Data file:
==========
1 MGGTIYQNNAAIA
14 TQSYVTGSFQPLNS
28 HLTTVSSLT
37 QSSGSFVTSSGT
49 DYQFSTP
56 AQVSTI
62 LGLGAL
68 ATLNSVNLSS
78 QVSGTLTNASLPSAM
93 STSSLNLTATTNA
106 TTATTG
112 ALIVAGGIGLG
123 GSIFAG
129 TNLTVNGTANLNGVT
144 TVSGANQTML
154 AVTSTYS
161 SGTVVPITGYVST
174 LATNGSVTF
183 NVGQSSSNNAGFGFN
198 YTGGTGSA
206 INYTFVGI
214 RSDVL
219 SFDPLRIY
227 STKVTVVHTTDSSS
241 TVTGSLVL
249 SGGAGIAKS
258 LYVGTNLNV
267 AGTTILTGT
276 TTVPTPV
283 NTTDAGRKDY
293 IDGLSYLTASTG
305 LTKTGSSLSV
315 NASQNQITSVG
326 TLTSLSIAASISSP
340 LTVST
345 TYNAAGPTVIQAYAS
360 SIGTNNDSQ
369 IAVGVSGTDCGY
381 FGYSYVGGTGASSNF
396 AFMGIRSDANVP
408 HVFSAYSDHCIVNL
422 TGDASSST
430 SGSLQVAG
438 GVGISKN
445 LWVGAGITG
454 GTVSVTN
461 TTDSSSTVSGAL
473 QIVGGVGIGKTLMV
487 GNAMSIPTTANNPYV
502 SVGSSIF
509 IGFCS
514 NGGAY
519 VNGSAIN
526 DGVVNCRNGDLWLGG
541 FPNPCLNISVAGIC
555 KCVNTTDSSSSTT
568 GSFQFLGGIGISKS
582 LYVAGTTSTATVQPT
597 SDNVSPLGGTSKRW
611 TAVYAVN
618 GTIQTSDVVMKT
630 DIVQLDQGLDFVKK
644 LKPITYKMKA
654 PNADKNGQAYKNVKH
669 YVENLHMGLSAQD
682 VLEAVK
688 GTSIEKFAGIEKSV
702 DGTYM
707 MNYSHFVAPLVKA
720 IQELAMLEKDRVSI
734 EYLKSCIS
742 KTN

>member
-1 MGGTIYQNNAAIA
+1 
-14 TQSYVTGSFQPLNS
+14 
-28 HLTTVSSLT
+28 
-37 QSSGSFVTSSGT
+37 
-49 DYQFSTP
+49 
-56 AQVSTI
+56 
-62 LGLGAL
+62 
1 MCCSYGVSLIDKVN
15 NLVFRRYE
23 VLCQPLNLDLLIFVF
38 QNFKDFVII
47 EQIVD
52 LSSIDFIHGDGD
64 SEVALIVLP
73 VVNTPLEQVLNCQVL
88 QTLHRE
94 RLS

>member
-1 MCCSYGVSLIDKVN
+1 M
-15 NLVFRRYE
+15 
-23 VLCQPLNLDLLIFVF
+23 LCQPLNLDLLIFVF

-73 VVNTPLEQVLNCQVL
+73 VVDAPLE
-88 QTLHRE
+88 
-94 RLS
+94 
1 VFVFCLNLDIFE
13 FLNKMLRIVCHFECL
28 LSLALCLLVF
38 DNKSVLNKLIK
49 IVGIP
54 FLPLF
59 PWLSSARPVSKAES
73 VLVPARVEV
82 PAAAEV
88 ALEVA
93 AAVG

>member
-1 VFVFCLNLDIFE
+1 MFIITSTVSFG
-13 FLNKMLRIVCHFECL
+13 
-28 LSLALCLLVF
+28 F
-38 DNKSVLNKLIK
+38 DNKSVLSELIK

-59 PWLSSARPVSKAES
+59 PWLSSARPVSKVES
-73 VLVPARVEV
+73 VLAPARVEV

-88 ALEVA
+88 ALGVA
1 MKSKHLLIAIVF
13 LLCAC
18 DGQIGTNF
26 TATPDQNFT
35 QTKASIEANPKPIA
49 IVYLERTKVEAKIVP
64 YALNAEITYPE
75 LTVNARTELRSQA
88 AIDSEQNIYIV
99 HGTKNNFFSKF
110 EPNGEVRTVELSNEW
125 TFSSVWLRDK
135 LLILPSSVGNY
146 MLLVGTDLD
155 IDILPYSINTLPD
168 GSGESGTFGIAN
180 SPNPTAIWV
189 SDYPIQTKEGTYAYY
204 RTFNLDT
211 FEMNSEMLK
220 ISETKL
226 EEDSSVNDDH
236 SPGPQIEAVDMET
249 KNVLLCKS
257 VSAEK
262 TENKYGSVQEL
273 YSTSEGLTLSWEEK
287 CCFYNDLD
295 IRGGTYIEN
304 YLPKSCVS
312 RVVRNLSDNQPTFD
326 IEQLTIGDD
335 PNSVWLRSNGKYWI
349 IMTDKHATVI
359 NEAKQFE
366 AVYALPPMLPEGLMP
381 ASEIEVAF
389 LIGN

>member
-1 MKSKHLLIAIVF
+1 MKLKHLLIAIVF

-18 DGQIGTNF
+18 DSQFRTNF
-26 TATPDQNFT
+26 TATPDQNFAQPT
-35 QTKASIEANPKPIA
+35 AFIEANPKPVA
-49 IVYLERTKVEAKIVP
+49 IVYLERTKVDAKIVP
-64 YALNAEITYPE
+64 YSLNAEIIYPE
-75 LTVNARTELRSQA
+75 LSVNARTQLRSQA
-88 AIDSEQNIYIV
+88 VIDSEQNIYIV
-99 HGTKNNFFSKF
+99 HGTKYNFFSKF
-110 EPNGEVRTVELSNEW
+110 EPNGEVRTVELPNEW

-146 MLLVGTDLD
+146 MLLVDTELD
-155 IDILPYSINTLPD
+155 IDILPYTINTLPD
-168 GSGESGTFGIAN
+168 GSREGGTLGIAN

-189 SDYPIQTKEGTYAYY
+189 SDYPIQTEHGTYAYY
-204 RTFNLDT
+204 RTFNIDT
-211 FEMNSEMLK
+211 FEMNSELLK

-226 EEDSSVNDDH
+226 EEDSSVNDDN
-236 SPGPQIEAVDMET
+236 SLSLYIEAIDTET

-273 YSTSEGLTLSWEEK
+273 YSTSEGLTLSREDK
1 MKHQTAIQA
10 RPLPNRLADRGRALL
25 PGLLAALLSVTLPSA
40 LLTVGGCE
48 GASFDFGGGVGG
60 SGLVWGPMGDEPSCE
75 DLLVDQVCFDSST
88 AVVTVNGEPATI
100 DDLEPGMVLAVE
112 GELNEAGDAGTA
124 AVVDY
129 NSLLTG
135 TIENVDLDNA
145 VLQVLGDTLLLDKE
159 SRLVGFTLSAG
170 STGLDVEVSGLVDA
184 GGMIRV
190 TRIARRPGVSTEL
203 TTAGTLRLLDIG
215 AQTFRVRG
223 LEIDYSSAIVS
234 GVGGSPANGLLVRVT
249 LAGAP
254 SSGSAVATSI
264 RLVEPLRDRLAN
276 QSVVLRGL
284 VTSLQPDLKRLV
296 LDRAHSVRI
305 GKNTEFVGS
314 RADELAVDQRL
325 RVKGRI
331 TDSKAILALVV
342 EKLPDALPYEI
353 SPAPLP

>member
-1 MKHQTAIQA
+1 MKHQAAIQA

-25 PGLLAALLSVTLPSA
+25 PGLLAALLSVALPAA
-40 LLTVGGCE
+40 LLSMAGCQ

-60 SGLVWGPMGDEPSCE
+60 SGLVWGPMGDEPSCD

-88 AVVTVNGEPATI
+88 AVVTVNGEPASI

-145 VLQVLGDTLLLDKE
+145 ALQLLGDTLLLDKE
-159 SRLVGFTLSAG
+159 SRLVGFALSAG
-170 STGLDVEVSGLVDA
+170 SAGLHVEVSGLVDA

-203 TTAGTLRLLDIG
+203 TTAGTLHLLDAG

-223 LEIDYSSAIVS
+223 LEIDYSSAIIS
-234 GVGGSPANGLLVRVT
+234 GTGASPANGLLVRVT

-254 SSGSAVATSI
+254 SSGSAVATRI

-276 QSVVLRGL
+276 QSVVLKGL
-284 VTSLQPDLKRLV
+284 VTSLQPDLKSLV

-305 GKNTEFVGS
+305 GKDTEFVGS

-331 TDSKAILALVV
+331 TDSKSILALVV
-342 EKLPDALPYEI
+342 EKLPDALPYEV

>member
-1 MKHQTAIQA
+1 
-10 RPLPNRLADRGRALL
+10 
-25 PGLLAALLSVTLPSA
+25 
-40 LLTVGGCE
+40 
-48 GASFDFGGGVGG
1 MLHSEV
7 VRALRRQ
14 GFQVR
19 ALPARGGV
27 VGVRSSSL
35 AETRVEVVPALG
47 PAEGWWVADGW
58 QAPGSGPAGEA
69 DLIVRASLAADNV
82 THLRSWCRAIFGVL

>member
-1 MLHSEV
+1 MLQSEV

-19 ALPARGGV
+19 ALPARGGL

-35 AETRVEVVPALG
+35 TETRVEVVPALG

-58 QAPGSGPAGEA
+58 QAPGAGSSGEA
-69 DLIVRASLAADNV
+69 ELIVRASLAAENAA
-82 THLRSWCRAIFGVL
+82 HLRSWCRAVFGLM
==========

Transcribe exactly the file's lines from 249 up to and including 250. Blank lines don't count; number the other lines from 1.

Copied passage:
-1 MKHQTAIQA
+1 MKHQAAIQA